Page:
What is Magnolia ?
Magnolia is a program suite to classify RNA sequences as protein-coding or noncoding genes by comparative analysis. It also produces advanced multiple sequence alignment for the data.
Magnolia extracts information from the similarities and differences in the data, and searches for a specific evolutionary pattern. It combines two evolutionary models.
- Protea for protein-coding sequences. In this first model, the selection pressure tends to preserve the encoded amino acid sequence. For this reason, the mutations are governed by the redundancy of the genetic code: silent mutations or mutations leading to similar amino acids are privileged between codons of the correct reading frame. So it is possible to identify coding sequences by looking for a global conservation of common reading frames.
- caRNAc for noncoding RNA genes. In this latter model, the selection pressure tends to preserve the spatial structure of the molecule. The secondary structure, formed by isosteric base pairs, is more highly conserved than is the sequence. This means that mutations should retain the ability to form base pairs into energically favourable stems. In this context, caRNAc looks for a significantly conserved common secondary structure.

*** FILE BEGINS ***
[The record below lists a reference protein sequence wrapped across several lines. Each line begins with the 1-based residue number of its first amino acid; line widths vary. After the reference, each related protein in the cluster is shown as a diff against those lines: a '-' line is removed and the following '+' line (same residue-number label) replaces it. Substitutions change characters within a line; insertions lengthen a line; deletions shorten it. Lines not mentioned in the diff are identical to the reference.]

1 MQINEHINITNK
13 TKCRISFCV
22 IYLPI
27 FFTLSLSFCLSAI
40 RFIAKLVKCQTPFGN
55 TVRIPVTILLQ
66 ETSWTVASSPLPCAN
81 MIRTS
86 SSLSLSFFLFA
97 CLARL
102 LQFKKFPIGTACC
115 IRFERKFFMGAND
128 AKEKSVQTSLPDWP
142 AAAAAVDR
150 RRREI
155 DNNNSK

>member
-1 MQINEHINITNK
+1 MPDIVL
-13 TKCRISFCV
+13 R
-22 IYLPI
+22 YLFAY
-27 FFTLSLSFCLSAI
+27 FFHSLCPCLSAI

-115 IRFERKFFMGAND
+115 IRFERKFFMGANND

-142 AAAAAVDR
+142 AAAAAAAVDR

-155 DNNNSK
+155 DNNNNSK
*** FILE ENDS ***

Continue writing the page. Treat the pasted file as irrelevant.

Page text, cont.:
If the sequences are classified as protein coding sequences, then the nucleic multiple alignment is built from the hypothetical amino-acid sequences using ClustalW. This process is able to handle frameshifts. If the sequences are classified as noncoding RNA genes, then the multiple alignment takes into account both the primary structure and the predicted common secondary structure of the RNA sequences. This is done with the gardenia tool.
You can use Magnolia via the web interface.
Arnaud Fontaine, Antoine de Monte, Helene Touzet.
MAGNOLIA: multiple alignment of protein-coding and structural RNA sequences.
Nucleic Acids Research 36 (Web-Server-Issue): 14-18, 2008 [pubmed]